one’s own culture by comparison.
So, what are we doing, meddling in the Middle East? Where is our interest?
Well, U.S. politicians must speak for themselves, but if I had any position of
authority in any Western nation, I would be urging full support for Israel, and I
am not Jewish. It’s a matter of cultural solidarity. We of the West must hang
together, or else we shall hang separately.
What, after all, does the Buchananite program offer us, if carried through? We
have no troops in Israel to be withdrawn. If we withdraw our aid, the Israelis
will be less able to defend themselves against the Arabs. If we don’t arm the
Israelis, who will? While other hesperophobic countries–China, for example–are
gleefully arming the Arabs and other Israel-haters like Iran, and pocketing the
And the end of it all will be … what? Inevitably, without our support, it will be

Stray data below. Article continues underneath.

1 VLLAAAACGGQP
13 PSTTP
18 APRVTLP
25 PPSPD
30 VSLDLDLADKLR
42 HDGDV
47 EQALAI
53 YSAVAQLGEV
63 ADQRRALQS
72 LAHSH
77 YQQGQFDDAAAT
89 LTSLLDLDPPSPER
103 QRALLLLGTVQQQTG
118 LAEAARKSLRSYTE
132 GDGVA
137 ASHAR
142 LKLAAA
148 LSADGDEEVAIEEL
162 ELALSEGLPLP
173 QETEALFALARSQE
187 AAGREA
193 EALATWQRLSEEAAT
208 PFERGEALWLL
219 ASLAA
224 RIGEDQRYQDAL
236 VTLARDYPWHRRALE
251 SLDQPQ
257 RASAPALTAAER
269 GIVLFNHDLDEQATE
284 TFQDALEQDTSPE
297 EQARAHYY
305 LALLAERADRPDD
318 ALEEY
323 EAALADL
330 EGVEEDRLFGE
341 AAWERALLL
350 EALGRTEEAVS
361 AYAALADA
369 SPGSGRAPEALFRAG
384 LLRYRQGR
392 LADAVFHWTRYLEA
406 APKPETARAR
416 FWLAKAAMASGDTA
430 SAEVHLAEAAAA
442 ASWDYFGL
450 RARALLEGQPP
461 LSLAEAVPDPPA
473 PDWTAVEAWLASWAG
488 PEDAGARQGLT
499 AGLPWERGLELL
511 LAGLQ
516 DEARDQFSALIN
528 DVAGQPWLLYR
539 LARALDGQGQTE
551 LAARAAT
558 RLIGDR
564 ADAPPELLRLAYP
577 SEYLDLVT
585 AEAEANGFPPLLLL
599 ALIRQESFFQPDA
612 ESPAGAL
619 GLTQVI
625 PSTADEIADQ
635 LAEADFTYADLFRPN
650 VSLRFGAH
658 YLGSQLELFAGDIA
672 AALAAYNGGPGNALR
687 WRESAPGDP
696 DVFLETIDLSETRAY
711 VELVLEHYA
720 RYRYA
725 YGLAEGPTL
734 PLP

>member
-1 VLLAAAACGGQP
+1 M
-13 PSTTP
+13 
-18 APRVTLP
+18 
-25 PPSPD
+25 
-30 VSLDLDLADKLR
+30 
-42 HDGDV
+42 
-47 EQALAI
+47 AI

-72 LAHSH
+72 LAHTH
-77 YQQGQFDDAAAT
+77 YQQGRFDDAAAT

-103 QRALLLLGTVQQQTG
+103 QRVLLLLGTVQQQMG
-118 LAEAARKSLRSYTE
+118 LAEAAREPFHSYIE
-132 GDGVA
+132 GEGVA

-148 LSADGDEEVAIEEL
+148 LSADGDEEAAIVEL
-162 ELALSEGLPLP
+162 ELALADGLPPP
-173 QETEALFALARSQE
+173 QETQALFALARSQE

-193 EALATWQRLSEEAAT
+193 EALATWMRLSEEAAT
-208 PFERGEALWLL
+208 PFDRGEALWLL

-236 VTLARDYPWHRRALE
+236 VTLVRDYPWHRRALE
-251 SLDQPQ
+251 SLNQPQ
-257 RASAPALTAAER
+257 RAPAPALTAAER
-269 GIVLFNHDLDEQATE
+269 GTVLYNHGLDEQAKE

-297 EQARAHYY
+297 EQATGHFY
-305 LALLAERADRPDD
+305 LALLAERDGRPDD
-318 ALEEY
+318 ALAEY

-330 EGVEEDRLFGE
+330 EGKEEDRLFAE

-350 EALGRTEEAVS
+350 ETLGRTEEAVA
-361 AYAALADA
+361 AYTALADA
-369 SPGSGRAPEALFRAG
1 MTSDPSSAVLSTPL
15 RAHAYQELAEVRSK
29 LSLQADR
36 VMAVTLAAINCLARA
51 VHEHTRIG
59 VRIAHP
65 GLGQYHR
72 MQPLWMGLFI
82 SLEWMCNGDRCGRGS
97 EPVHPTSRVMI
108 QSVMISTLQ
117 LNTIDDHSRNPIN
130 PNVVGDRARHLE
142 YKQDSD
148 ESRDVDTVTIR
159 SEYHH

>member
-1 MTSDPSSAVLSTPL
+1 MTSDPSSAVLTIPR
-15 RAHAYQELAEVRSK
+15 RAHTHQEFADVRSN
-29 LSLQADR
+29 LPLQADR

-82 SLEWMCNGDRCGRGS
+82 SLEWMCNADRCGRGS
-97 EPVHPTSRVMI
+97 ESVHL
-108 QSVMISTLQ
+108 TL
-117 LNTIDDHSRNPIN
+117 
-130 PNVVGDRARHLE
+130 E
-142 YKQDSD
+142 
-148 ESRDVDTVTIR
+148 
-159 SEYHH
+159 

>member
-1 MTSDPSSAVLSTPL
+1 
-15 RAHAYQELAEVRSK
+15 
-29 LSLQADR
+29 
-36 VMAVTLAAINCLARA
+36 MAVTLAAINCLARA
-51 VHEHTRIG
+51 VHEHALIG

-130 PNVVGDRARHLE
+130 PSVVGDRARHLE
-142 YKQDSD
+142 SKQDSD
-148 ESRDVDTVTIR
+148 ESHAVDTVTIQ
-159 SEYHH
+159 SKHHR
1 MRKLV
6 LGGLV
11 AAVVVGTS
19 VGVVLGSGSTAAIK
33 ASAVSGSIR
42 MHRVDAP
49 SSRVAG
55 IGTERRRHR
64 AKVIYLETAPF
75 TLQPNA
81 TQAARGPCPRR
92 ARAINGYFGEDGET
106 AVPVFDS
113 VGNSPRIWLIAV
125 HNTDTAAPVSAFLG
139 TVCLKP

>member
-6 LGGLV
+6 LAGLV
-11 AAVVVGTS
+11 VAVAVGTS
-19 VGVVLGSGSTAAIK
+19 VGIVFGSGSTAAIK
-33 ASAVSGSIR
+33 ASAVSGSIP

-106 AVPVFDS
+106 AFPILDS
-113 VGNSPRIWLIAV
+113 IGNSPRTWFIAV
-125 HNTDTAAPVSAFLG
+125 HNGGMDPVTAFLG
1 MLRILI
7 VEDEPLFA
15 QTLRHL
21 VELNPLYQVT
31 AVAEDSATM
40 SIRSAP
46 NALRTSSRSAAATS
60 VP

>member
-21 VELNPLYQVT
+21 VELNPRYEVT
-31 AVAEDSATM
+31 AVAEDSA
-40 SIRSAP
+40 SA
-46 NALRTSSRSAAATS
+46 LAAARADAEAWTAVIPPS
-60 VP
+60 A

the destruction of Israel. The Arabs will overwhelm that tiny state, and there
will be such an orgy of massacre as has not been seen since the Rape of Nanking.
And we shall be doing … what? Watching it on our TV’s, with a
six-pack and a bucket of Nacho chips in hand? That’s the Buchananite vision? If
so, it is a vision of cowards and fools, and I want no part of it.
Israel’s culture is ours. She is part of the West. If she goes down, we have
suffered a defeat, and the howling, jeering forces of barbarism have won. You
don’t have to be Zionist, nor even Jewish, to support Israel. You don’t have to
be in the pocket of the Israeli congressional lobbies, or a suck-up to “powerful
You don’t have to pretend not to notice the occasional follies and
cruelties of Israeli policy. You don’t have to forget about the U.S.S. Liberty or
Jonathan Pollard. You just have to think straight. You just have to understand
that the war between civilization and barbarism is being fought today just as it
was fought at Chalons and Tours, at the gates of Kiev and Vienna, by the
hoplites at Marathon and the legions on the Rhine.
And the thing about war is,
you have to take sides, and close your eyes to your allies’ imperfections. There
isn’t any choice. What happened on September 11 was not, or not only, an act
of anti-Americanism, anti-Israelism, or anti-Semitism. It was – more than
anything else – an act of hesperophobia.